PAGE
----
Chiefs beat Seahawks

The Seattle Seahawks aren’t a very special team this season, especially on the road. Three time they tried to save the day on third down and avoid a loss against the Kansas City Chiefs, but on all three attempts either Russell Wilson or Marshawn Lynch where stopped, leading to their fourth loss of the season.

While the defense played an integral part in the 24-20 for the Chiefs, marking them as one of the teams to look out for in the AFC, a lot of credit has to go to Jamaal Charles, having an excellent season and doing most of the work on offense. He ran for 159 yards and scored a couple of touchdowns, while Alex Smith was hardly involved offensively, attempting only 16 passes, completing 11 for 108 yards. The Chiefs gained 190 yards on the ground, with De’Anthony Thomas and Knile Davis (scoring a touchdown) contributing a little bit.

Number-wise, things weren’t so bad for the Seahawks. Russell Wilson bounced back from a number of bad an inaccurate performances, completing 20-of-32 for 178 yards and a couple of touchdowns while running for 71 yards. Marshawn Lynch did very well with 124 yards on 24 carries. But each time the Seahawks needed something big from their offense, it wasn’t there. The Chiefs’ defense held them to only 5.23 yards per play, managing to negate the factor of their running backs turning the ball over twice.

The Seahawks attempts on fourth down all came in the fourth quarter. Twice those attempts were stopped – once by an incomplete pass and another by stuffing Lynch right before the line, within two yards of the endzone. The Seahawks had a chance for field goals but didn’t go for it. The final attempt was a fourth-and-18 on their own 20 with 1:13 left in the game, something Wilscon couldn’t convert.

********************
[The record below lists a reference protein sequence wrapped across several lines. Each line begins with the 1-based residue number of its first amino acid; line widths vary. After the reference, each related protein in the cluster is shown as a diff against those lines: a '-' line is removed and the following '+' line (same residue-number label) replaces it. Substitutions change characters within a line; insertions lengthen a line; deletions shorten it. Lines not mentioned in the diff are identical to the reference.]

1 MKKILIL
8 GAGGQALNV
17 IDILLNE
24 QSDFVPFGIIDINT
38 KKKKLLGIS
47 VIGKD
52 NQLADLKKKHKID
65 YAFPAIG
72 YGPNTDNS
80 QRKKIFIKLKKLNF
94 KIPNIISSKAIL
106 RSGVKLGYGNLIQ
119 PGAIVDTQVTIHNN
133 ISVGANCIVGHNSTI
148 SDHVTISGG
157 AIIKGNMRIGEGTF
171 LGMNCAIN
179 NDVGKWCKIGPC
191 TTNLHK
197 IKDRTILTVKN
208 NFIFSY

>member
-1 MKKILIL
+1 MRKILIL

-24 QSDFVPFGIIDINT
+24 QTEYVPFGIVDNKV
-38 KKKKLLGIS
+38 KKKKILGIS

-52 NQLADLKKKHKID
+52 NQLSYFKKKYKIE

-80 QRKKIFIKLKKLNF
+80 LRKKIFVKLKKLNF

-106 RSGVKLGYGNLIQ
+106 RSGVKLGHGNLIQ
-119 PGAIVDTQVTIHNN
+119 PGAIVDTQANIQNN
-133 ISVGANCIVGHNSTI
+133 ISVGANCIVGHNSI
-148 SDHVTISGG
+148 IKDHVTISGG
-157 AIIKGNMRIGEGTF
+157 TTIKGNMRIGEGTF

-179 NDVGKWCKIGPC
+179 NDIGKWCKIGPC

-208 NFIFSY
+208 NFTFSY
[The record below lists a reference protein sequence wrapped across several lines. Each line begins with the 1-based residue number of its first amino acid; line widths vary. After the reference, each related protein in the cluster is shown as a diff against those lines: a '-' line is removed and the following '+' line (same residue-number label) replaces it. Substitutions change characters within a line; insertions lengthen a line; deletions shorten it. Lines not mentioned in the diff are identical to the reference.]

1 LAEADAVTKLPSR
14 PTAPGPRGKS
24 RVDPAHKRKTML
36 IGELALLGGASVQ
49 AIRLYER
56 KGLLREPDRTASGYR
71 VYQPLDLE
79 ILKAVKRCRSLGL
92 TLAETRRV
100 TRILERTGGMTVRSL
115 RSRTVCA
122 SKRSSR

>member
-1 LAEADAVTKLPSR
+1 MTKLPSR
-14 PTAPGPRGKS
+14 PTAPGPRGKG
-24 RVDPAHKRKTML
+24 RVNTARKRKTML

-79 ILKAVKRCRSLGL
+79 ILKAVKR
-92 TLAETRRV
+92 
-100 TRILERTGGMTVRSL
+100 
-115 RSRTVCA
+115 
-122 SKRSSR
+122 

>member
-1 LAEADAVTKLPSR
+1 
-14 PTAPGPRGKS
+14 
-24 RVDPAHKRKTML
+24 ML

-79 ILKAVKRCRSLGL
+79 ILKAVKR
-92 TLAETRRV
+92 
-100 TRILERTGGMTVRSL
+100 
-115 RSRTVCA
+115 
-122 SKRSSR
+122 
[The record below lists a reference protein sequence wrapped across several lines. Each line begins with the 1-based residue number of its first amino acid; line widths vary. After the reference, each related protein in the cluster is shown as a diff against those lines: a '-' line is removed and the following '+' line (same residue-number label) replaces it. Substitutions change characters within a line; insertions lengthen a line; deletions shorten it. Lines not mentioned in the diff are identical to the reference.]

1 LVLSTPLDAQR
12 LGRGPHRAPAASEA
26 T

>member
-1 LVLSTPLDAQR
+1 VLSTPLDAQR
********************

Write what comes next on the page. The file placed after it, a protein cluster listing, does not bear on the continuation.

All of the Seahawks losses this season have come in very close games, by nine points or less. That’s the big difference from last year, when they kept winning all of the close ones. It had nothing to do with how good they were – the Super Bowl was a one time thing, not an indicative difference between them and the Denver Broncos. A season comes and goes, but it’s impossible to always have luck on your side. It might hurt to hear, but luck had a lot to do with the Seahawks going all the way last season, appearing in different stages during the season.

The Chiefs don’t win with flash or anything exciting. Andy Reid knows the material he has to work with. He’s not going to try and let Alex Smith bomb his way with deep throws in hope of changing him. Smith is who he is, and keeping things simple is just the formula to get the most out of him and this offense. His passes traveled just 4.3 yards per attempt. Most of the throws are to tight ends and running backs. Only four attempts were targeted at a wide receiver.

Is that kind of formula enough to make the playoffs? It doesn’t only depends on them, but the AFC West isn’t a shut case as it seemed to be two weeks ago. And further than that? The Chiefs have the defense to match anyone else’s in the league, but the offense that does only one or two things, constantly keeping it short, might have trouble down the road. For the Seahawks, with every game that goes by, it seems more and more like a team that without home field advantage won’t be able to do much in the postseason, if they actually make it.

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